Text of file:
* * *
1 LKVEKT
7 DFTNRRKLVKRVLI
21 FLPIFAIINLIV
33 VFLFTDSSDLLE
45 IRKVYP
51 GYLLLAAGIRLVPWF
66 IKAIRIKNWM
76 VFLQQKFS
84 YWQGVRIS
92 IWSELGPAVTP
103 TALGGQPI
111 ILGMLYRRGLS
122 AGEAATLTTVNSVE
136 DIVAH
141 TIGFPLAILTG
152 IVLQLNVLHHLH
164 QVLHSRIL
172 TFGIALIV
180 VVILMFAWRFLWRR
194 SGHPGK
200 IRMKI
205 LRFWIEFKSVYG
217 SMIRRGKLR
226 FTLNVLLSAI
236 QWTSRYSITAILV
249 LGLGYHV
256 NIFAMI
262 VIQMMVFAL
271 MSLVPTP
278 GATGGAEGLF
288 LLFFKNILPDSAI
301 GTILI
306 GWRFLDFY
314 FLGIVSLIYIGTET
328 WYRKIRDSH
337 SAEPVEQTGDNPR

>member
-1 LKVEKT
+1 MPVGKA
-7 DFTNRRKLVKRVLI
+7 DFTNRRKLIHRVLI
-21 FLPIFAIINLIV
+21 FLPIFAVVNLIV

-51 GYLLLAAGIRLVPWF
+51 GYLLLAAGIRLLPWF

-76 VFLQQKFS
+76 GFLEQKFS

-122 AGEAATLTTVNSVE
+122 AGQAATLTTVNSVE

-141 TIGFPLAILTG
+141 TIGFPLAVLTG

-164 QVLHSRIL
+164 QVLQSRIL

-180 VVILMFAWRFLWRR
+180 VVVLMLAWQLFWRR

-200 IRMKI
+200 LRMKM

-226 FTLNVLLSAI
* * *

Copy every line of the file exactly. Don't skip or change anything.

1 LKVEKT
7 DFTNRRKLVKRVLI
21 FLPIFAIINLIV
33 VFLFTDSSDLLE
45 IRKVYP
51 GYLLLAAGIRLVPWF
66 IKAIRIKNWM
76 VFLQQKFS
84 YWQGVRIS
92 IWSELGPAVTP
103 TALGGQPI
111 ILGMLYRRGLS
122 AGEAATLTTVNSVE
136 DIVAH
141 TIGFPLAILTG
152 IVLQLNVLHHLH
164 QVLHSRIL
172 TFGIALIV
180 VVILMFAWRFLWRR
194 SGHPGK
200 IRMKI
205 LRFWIEFKSVYG
217 SMIRRGKLR
226 FTLNVLLSAI
236 QWTSRYSITAILV
249 LGLGYHV
256 NIFAMI
262 VIQMMVFAL
271 MSLVPTP
278 GATGGAEGLF
288 LLFFKNILPDSAI
301 GTILI
306 GWRFLDFY
314 FLGIVSLIYIGTET
328 WYRKIRDSH
337 SAEPVEQTGDNPR

>member
-1 LKVEKT
+1 MPVGKA
-7 DFTNRRKLVKRVLI
+7 DFTNRRKLIHRVLI
-21 FLPIFAIINLIV
+21 FLPIFAVVNLIV

-51 GYLLLAAGIRLVPWF
+51 GYLLLAAGIRLLPWF

-76 VFLQQKFS
+76 GFLEQKFS

-122 AGEAATLTTVNSVE
+122 AGQAATLTTVNSVE

-141 TIGFPLAILTG
+141 TIGFPLAVLTG

-164 QVLHSRIL
+164 QVLQSRIL

-180 VVILMFAWRFLWRR
+180 VVVLMLAWQLFWRR

-200 IRMKI
+200 LRMKM

-226 FTLNVLLSAI